Roger Doughty, executive director of the Horizons Foundation, wonders why philanthropy doesn't seem to be in a hurry even in the face of crisis.
Sean Stannard-Stockton is the president and chief investment officer of Ensemble Capital Management, located in Burlingame, CA, midway between San Francisco and Silicon Valley. From 2006 through 2012, Sean authored the Tactical Philanthropy blog and wrote regular philanthropy columns for both the Financial Times and the Chronicle of Philanthropy. In 2012, Sean officially ended the blog to focus on growing Ensemble Capital.READ MORE »
I think this goes to the perception issue Catherine was discussing. From my vantage point, it doesn’t seem like philanthropist/foundations have any need to hurry.
It doesn’t seem like there are any incentives to be driven because there are no real/felt consequences if you just stay as slow as the Ents (to steal from Tolkien/Lord of the Rings).
As one who helps others find funding opportunities, it seems like the organizations and foundations I point others to, while stressed about their financial losses), really don’t have the same worries the rest of us do.
I haven’t heard of one foundation not being able to meet payroll or of a philanthropist having to hold a “fire sale” in order to keep funding their programs.
Not to be rude, but it seems from where I sit (and again, this is part of crafting the right/accurate message that Catherine suggested), that those in philanthropy are eating pretty good, living pretty good, working in pretty good environments. It seems as if they haven’t felt real pain or lack in a long, long time.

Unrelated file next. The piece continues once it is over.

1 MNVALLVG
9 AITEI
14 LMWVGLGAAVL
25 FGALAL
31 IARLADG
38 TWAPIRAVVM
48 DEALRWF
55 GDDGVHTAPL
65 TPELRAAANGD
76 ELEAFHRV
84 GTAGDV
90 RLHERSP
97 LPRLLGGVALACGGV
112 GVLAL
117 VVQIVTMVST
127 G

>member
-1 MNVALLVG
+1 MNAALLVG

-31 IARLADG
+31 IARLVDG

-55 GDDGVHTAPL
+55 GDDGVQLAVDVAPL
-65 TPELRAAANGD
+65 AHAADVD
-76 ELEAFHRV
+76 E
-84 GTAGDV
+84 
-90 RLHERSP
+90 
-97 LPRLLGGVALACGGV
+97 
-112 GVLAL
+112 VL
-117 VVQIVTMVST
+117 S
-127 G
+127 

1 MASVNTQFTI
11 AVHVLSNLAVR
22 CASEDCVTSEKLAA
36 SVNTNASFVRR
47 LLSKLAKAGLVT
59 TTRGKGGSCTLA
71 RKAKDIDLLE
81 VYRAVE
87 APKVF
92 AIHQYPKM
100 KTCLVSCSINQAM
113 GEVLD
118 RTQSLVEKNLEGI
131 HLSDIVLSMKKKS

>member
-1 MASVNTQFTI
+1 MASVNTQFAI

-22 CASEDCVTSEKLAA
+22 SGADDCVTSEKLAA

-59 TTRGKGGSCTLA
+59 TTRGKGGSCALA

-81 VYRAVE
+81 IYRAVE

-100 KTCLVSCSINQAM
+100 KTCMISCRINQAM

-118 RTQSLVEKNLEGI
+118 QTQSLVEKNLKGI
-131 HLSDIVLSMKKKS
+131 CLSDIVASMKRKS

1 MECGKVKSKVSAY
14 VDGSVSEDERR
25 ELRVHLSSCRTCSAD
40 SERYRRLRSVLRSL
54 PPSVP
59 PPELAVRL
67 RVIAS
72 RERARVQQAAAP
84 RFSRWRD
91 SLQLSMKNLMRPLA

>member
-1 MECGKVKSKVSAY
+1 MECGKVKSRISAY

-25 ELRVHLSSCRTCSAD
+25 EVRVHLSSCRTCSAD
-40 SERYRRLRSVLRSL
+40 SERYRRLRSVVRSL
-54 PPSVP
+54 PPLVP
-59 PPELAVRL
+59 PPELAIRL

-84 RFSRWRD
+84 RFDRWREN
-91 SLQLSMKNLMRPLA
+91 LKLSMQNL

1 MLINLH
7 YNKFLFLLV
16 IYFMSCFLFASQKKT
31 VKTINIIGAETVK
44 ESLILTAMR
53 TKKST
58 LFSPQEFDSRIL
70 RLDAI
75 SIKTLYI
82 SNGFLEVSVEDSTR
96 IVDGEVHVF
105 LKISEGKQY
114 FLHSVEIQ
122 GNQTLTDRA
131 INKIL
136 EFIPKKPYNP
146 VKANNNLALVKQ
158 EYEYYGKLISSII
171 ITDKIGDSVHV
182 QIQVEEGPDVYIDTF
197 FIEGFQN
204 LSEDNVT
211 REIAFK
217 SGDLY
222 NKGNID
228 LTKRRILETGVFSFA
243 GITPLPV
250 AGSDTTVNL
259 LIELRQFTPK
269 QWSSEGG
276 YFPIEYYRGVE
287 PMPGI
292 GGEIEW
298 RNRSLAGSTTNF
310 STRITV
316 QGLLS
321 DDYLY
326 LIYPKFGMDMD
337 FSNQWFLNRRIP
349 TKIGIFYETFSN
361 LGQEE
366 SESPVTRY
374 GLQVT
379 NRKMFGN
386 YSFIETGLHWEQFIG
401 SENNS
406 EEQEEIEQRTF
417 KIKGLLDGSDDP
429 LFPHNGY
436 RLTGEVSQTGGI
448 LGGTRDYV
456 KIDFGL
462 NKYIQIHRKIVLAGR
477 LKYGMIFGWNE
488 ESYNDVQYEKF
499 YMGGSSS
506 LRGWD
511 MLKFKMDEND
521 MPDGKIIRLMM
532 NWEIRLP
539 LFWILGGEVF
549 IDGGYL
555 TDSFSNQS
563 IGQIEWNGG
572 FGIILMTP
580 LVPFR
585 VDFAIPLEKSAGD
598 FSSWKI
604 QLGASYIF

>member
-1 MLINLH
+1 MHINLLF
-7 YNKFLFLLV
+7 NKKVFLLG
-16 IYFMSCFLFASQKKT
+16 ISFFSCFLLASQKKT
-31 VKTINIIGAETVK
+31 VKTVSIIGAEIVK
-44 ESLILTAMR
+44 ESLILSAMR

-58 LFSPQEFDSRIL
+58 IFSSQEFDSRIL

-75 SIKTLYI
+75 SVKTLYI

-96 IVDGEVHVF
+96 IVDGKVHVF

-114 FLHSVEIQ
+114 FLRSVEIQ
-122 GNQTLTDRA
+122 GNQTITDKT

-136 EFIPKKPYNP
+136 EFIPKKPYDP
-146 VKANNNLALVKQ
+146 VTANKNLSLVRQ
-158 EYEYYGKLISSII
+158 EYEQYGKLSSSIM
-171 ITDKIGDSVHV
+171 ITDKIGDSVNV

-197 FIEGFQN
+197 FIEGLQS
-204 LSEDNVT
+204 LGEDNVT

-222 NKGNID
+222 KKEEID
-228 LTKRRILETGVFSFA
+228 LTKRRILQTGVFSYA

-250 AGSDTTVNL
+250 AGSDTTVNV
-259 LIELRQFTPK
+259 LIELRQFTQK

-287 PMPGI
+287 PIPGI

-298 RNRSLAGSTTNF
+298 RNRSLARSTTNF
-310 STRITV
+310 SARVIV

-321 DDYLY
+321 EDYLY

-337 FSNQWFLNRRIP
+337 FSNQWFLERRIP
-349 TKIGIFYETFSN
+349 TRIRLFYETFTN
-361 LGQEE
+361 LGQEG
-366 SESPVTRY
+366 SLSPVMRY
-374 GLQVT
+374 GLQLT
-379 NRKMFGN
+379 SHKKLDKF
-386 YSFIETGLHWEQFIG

When you’re hungry, or have been, you know what it’s like to wait a day or more for food and when you have the opportunity to feed someone else, you don’t take your time discussing it with others. You give food NOW. You meet needs NOW.
I’m not advocating hasty actions or imprudent behavior, but I am suggesting that a mind shift be made.
What if philanthropists had to actually live the same way their grantees did? What if those in positions of power/wealth actually wore someone’s shoes for a day (or went barefoot like so many)?
There are so many things that can be funded without lengthy discussion/study. There is so much that philanthropy could do to work WITH others instead of appearing removed, untouched and untouchable.
Right now, if money isn’t to be had, might foundations send their employees to work for the non-profits they support? Couldn’t a foundation offer the expertise of one or more of their employees to develop strong infrastructure for non-profits?
Might philanthropists offer a pair of hands, no matter how menial the job (night custodian, anyone?)? Might we actually bridge the divide between those who fund and those who implement so that we are all working together?
If philanthropy really is about helping others, it seems to me that we need to redefine what “help” really means.